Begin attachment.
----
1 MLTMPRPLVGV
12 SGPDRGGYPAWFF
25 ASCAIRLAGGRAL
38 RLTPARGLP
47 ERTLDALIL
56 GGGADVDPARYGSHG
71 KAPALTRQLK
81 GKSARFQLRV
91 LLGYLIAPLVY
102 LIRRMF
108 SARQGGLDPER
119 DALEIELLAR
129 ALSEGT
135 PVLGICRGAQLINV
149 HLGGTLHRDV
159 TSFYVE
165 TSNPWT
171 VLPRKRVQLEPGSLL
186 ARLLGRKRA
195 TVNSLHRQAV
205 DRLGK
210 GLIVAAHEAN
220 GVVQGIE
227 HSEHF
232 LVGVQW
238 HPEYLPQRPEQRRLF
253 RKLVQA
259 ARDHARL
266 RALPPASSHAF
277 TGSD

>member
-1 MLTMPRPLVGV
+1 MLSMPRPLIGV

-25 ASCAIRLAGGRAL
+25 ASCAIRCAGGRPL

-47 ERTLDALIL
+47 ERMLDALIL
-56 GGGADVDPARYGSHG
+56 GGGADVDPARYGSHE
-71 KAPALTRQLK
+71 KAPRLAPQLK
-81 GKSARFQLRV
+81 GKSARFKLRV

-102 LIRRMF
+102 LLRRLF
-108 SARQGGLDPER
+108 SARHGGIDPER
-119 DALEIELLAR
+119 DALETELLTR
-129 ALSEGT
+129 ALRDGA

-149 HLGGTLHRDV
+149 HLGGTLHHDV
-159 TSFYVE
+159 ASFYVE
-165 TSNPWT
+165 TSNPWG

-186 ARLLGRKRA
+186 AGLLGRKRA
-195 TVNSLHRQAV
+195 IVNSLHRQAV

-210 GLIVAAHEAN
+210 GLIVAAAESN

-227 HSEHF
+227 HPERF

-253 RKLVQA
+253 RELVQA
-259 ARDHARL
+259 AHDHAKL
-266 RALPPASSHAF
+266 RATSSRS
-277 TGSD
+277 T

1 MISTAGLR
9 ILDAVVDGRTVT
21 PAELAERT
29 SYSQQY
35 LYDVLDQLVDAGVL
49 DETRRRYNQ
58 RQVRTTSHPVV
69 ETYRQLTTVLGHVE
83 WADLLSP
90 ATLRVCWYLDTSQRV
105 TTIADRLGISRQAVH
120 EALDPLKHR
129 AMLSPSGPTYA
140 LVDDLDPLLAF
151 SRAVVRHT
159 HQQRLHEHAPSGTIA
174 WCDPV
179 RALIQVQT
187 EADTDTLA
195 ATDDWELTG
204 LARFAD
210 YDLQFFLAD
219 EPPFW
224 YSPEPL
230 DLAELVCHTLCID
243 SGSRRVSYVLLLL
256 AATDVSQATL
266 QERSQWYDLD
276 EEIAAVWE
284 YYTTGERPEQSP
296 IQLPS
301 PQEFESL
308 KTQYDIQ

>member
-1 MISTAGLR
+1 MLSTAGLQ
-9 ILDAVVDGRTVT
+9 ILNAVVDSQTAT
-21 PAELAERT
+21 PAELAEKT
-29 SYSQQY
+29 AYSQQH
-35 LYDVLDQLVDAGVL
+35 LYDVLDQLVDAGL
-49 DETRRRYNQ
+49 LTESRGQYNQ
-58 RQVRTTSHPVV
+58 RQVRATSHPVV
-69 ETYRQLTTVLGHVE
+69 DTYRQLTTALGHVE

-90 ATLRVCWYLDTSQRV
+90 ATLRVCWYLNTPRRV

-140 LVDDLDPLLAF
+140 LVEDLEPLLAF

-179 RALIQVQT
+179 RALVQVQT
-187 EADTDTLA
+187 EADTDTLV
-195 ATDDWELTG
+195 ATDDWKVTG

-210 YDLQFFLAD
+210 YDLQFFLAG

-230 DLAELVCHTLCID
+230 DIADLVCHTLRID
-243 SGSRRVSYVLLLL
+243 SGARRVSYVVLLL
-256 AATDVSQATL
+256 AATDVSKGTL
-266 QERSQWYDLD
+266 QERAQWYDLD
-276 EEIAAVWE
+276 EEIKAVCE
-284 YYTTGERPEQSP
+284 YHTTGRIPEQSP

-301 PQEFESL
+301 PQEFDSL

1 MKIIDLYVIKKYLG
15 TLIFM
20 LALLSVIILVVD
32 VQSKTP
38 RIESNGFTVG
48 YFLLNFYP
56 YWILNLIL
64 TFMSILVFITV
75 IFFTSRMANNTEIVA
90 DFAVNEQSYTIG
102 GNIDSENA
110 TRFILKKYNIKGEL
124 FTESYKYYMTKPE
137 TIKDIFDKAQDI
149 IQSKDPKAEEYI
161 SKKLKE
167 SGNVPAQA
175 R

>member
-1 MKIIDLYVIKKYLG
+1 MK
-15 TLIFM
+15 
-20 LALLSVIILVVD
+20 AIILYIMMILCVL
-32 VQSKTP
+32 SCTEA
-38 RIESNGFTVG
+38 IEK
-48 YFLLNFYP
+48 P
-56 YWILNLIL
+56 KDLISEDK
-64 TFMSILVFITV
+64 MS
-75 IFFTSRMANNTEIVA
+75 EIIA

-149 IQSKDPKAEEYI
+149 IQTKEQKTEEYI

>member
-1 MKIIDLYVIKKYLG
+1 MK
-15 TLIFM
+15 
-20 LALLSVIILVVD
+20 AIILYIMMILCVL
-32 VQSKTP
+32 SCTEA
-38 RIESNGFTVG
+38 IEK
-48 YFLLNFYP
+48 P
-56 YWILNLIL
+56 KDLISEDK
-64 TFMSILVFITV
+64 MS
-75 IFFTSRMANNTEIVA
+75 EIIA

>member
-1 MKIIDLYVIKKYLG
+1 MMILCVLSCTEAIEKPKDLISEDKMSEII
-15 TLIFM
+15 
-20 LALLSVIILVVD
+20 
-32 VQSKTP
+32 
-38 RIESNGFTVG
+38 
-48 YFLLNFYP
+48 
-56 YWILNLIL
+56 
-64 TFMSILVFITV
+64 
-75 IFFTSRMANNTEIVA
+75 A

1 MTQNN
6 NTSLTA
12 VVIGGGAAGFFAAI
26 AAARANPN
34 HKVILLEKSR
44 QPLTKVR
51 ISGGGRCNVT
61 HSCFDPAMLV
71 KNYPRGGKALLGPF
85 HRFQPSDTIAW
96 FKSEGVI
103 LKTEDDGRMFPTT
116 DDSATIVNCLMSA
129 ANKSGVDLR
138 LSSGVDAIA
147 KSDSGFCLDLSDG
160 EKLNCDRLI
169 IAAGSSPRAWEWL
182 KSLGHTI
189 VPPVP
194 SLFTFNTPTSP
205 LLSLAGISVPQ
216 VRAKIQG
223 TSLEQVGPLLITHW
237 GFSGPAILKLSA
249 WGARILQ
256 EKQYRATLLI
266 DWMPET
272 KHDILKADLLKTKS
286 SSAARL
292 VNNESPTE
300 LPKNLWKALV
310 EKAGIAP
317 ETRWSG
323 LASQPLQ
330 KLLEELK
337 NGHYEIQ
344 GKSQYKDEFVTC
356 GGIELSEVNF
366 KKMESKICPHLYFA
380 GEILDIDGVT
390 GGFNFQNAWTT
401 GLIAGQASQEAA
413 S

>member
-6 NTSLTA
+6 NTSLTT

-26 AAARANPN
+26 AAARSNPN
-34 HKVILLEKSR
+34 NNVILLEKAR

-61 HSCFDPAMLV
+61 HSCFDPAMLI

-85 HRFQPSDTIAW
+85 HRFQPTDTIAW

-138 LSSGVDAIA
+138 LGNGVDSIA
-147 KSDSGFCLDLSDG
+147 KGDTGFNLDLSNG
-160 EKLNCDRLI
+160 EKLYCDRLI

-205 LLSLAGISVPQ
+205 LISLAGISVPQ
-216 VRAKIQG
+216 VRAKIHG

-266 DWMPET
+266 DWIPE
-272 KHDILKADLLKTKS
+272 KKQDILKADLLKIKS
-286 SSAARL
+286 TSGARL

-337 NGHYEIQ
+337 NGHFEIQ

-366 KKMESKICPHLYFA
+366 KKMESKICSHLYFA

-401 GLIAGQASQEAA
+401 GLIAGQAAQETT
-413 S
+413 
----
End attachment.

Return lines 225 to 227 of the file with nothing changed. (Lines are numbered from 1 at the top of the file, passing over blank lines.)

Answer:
-75 IFFTSRMANNTEIVA
+75 A

1 MTQNN